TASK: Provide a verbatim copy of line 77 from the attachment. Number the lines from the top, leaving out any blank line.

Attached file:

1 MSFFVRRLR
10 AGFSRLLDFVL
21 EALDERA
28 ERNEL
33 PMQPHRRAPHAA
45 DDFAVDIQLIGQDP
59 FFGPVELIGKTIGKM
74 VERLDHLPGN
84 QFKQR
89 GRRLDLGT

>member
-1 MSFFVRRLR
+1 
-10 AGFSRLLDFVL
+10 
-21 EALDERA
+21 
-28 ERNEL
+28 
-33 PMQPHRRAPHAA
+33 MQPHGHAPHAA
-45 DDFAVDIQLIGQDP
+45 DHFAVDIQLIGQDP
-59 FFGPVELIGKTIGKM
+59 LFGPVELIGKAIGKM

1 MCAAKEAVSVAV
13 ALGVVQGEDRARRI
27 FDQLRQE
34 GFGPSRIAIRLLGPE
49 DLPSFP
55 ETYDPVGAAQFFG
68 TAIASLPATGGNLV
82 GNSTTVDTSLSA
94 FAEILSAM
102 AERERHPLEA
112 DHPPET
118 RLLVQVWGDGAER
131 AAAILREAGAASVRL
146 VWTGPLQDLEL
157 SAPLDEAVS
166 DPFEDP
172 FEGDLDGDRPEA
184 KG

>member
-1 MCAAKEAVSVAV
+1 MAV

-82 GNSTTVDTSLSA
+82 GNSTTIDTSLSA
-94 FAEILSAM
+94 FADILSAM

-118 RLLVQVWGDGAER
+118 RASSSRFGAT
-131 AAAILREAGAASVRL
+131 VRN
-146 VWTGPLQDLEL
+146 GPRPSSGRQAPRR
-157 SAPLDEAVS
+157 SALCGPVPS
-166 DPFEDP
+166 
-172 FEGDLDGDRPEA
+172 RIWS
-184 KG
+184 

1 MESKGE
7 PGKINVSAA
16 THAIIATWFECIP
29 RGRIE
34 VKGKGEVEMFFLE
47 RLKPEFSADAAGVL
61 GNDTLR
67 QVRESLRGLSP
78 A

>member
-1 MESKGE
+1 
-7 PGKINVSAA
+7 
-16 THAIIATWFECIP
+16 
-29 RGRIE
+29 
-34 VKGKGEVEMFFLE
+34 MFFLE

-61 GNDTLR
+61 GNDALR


-7 PGKINVSAA